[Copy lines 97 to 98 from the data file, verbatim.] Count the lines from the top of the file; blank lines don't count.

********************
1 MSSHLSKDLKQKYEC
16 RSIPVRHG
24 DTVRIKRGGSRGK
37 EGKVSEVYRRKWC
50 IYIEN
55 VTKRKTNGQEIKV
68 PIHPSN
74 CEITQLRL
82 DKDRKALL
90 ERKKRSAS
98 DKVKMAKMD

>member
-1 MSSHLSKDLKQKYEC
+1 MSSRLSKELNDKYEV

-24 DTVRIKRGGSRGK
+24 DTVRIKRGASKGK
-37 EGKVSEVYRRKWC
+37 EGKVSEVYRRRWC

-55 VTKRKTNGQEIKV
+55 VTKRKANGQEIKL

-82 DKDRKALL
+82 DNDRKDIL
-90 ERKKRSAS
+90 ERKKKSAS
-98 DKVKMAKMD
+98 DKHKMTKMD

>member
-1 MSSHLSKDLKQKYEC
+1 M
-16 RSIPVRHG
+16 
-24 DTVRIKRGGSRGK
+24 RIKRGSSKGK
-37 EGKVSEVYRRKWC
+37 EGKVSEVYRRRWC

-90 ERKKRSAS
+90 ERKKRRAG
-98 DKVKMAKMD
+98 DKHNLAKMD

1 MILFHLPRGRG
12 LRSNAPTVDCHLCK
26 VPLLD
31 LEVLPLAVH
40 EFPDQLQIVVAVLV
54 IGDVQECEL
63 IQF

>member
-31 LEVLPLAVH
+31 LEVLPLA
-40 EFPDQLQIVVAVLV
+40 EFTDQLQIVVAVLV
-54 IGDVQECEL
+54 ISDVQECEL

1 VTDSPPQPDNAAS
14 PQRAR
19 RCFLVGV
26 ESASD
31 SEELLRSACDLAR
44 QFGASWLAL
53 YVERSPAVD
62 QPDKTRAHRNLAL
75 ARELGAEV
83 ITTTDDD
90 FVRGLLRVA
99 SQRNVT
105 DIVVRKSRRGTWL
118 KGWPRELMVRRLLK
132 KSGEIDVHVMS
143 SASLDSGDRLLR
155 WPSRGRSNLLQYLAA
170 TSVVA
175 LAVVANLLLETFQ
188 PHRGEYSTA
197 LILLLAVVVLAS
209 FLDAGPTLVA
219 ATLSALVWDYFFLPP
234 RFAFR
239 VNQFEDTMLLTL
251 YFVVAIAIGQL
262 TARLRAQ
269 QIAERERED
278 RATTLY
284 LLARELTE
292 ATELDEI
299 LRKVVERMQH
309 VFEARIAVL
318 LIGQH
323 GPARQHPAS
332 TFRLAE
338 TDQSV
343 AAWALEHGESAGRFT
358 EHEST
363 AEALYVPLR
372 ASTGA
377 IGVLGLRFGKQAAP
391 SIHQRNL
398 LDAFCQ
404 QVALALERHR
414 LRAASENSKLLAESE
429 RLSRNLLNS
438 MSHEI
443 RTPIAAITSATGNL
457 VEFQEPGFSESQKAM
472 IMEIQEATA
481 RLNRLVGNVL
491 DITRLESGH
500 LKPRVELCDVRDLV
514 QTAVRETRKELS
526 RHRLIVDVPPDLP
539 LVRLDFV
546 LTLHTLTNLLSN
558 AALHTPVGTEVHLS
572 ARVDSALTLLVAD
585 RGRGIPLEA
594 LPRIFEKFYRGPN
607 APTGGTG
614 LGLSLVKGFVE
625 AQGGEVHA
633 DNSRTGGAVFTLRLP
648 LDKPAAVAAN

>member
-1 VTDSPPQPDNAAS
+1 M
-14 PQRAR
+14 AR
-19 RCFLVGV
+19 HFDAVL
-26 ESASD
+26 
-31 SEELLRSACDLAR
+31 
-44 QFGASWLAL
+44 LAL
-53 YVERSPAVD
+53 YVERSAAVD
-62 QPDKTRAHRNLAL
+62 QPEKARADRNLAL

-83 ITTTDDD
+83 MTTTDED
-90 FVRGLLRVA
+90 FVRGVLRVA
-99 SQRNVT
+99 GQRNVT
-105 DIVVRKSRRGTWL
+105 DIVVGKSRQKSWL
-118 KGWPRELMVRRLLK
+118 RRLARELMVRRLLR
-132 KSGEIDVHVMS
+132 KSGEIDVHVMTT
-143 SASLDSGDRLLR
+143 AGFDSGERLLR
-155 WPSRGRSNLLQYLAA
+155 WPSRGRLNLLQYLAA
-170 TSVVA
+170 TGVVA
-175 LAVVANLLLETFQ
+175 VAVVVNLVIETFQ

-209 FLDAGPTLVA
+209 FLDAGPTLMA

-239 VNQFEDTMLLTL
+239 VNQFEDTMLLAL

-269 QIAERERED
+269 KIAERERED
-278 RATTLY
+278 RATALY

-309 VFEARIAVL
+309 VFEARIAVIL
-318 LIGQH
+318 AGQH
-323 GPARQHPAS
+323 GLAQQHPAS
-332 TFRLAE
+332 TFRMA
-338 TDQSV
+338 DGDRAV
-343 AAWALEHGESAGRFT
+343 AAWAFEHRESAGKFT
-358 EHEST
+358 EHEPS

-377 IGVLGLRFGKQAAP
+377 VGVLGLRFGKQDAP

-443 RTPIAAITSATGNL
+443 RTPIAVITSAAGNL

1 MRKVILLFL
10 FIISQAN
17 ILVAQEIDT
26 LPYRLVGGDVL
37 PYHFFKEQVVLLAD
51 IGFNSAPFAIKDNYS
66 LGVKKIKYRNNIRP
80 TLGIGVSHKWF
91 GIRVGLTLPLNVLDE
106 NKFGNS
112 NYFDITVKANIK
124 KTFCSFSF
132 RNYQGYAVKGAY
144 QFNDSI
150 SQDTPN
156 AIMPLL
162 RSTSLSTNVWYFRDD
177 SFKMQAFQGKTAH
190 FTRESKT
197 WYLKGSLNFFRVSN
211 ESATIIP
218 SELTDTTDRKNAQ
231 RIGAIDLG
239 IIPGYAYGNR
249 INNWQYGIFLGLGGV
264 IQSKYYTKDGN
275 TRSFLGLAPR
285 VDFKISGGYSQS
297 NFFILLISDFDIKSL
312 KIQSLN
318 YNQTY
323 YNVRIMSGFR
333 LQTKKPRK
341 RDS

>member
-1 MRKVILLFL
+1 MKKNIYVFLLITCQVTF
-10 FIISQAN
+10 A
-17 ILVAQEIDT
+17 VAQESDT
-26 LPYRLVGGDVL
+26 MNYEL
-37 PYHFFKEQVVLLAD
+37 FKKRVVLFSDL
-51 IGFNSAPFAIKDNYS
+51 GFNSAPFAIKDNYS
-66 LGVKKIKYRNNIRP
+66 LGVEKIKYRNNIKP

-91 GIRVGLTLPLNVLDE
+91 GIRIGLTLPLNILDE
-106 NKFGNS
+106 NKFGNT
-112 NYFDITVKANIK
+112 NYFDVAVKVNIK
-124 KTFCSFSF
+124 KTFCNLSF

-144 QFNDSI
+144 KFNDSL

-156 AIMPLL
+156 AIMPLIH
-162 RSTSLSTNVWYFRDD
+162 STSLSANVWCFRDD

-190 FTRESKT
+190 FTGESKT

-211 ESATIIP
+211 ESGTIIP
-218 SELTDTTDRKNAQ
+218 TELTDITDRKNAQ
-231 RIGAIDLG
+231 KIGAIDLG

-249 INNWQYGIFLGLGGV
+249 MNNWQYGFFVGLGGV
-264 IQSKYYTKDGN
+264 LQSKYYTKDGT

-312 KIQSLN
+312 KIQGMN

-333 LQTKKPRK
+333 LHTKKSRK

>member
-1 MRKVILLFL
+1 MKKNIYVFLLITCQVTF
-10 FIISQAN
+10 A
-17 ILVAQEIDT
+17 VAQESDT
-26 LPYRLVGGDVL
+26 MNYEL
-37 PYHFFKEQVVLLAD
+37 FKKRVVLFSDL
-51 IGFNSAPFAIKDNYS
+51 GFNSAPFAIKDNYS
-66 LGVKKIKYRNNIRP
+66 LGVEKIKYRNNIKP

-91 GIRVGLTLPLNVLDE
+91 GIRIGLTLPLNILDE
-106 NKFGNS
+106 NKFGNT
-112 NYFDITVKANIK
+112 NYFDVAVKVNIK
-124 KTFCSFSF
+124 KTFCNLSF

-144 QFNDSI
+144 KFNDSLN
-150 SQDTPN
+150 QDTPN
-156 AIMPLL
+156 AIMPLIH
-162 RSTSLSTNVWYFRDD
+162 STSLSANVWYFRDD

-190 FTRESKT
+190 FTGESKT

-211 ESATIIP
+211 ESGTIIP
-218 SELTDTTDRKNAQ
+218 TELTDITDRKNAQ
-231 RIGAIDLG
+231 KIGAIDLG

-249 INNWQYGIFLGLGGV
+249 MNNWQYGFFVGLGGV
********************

398 LDAFCQ
404 QVALALERHR